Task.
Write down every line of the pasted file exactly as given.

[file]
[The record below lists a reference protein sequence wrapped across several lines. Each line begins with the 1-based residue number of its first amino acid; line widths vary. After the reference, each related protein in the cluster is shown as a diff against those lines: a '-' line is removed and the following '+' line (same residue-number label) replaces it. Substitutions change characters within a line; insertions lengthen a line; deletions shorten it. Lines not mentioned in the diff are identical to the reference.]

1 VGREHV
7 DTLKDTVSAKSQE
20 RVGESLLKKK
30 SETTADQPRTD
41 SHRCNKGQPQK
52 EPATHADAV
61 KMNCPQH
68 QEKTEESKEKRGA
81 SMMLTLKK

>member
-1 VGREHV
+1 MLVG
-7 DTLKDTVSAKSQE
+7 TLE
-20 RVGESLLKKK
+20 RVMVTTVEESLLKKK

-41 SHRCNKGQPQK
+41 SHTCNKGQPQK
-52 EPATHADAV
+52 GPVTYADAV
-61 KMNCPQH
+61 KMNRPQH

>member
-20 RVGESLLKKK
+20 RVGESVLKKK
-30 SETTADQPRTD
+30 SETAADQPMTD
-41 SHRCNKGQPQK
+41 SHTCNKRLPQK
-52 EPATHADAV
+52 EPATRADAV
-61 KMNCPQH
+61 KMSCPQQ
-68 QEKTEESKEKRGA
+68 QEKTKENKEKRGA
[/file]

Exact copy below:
[The record below lists a reference protein sequence wrapped across several lines. Each line begins with the 1-based residue number of its first amino acid; line widths vary. After the reference, each related protein in the cluster is shown as a diff against those lines: a '-' line is removed and the following '+' line (same residue-number label) replaces it. Substitutions change characters within a line; insertions lengthen a line; deletions shorten it. Lines not mentioned in the diff are identical to the reference.]

1 VGREHV
7 DTLKDTVSAKSQE
20 RVGESLLKKK
30 SETTADQPRTD
41 SHRCNKGQPQK
52 EPATHADAV
61 KMNCPQH
68 QEKTEESKEKRGA
81 SMMLTLKK

>member
-1 VGREHV
+1 MLVG
-7 DTLKDTVSAKSQE
+7 TLE
-20 RVGESLLKKK
+20 RVMVTTVEESLLKKK

-41 SHRCNKGQPQK
+41 SHTCNKGQPQK
-52 EPATHADAV
+52 GPVTYADAV
-61 KMNCPQH
+61 KMNRPQH

>member
-20 RVGESLLKKK
+20 RVGESVLKKK
-30 SETTADQPRTD
+30 SETAADQPMTD
-41 SHRCNKGQPQK
+41 SHTCNKRLPQK
-52 EPATHADAV
+52 EPATRADAV
-61 KMNCPQH
+61 KMSCPQQ
-68 QEKTEESKEKRGA
+68 QEKTKENKEKRGA